Have you ever wondered how seriously “private” is the private browsing option on your browser? Well researchersfirefox-private-browsing from the Stanford University have found out that the private browsing option is not really private like the name suggests but inface a whole lot of information can be retrieved from the browser running in private browsing mode.

Different modes are available in popular browsers. Some of them are “InPrivate Browsing” in Internet Explorer, “Incognito mode” in Chrome, and “Private Browsing” in Firefox. The whole point of having “private browsing” is to make it impossible for other users using the same computer to get the history of the sites that were browsed earlier.

This is done by the browsers which avoid or discard any history entries, cached items. The browsers also have to prevent the sites from being able to track visitors and they do this by not sending cookies and other information when in private mode.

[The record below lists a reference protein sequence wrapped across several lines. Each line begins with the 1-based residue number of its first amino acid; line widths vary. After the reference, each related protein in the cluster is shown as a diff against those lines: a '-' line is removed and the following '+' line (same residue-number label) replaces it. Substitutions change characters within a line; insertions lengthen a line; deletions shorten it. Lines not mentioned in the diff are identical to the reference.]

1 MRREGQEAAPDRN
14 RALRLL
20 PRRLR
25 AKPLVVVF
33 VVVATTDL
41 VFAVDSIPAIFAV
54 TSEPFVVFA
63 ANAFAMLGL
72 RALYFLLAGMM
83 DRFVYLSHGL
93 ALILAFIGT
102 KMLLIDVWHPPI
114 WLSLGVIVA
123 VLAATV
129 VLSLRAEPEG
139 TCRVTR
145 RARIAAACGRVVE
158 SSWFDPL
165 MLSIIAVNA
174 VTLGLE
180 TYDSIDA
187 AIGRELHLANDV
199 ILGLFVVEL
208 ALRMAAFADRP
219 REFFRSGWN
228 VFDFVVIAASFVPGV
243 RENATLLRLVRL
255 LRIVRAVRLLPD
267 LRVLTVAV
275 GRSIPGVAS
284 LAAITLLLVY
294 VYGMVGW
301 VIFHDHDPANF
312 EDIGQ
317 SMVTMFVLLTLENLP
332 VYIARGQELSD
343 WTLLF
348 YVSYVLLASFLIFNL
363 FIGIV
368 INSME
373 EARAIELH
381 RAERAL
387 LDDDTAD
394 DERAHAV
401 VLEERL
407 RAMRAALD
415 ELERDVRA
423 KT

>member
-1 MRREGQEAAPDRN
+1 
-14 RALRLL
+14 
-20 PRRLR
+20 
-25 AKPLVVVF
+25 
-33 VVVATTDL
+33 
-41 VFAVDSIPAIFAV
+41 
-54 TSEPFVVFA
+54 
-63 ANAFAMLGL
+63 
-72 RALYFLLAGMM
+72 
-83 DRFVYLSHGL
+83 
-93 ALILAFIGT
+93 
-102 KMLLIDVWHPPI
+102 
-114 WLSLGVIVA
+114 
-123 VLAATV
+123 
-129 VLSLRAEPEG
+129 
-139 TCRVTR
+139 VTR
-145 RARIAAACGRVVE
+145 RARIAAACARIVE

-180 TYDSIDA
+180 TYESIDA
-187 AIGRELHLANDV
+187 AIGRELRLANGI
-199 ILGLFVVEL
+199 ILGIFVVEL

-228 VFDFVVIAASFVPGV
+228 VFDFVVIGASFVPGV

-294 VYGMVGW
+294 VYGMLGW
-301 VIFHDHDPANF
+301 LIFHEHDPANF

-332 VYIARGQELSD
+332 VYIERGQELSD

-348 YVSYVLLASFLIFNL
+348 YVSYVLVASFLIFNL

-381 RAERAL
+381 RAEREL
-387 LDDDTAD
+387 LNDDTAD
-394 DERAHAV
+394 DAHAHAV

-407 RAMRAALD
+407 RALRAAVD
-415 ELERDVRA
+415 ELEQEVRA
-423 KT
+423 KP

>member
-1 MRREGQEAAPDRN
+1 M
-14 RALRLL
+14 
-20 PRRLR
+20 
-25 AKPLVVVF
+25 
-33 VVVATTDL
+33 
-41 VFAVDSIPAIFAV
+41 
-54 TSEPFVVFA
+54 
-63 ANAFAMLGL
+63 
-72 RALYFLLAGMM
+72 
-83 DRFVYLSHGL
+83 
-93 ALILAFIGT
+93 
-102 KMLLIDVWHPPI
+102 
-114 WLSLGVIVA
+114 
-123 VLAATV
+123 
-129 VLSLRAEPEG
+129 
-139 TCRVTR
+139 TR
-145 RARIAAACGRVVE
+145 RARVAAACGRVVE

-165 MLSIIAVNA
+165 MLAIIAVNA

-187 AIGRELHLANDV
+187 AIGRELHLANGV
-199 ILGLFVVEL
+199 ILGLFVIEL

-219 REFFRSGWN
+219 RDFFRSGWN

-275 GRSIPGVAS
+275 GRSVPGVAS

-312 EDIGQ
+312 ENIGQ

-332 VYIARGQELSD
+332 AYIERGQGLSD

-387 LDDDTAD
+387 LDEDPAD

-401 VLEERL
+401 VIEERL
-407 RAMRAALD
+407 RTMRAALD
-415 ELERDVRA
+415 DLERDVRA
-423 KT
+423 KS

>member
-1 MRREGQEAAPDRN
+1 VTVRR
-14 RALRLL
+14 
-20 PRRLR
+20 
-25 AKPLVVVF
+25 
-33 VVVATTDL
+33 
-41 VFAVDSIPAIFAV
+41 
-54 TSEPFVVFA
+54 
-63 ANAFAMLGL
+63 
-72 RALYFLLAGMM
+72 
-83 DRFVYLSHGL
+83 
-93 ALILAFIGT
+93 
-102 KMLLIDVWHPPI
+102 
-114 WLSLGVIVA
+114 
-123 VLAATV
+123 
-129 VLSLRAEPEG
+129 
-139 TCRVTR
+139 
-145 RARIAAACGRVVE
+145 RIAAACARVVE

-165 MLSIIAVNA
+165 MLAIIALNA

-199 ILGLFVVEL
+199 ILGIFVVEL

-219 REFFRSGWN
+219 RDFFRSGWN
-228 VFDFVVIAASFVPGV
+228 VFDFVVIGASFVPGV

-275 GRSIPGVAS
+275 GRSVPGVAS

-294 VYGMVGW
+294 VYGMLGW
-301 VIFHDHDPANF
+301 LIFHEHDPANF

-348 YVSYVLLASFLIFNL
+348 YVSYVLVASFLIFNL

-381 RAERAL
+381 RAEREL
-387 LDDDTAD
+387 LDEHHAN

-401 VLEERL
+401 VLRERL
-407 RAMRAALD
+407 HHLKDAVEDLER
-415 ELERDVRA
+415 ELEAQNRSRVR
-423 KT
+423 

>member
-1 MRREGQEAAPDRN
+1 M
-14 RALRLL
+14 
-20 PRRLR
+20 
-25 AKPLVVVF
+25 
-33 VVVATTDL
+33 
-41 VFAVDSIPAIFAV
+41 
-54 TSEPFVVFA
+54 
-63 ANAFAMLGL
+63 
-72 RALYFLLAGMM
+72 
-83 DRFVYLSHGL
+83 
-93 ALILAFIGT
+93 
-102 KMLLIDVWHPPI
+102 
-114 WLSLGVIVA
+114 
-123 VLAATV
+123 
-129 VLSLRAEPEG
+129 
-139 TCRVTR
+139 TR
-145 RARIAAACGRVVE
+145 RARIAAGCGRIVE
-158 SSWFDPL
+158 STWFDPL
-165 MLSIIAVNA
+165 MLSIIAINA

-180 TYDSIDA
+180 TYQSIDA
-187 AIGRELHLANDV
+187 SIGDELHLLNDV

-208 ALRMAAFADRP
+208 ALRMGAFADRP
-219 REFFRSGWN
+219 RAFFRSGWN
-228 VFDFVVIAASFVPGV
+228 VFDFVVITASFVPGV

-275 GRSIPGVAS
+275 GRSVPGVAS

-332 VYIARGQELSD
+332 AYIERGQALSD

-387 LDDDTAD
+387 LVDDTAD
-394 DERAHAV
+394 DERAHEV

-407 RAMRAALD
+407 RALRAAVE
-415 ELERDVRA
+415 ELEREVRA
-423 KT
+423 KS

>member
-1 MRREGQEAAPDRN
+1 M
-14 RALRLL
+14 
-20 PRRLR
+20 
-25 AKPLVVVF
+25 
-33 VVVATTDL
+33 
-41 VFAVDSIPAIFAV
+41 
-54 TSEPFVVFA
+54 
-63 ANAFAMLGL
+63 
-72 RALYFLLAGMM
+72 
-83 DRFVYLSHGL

Stanford researchers found that the browsers’ securities were not perfect. It was found that the browsers did not really secure the information for private sessions and cleverly built sites could still trace visitors. A paper is to be presented over this issue next week at the USENIX security conference.

The research also found that plugin and add on extensions actually weakened the security aspect of the browser. The plugins can store data by themselves even in private mode as the browser usually does not have control over a third-party plugin.

Well everything they say that is private is not really private, eh!

You can set private browsing in Internet by pressing “ctrl+shift+p” or going to Tools -> Inprivate browsing

In Firefox you may go to Tools -> Start Private Browsing option or by pressing “ctrl+shift+p” to get the same.

By rjcool

I am a geek who likes to talk tech and talk sciences. I work with computers (obviously) and make a living.

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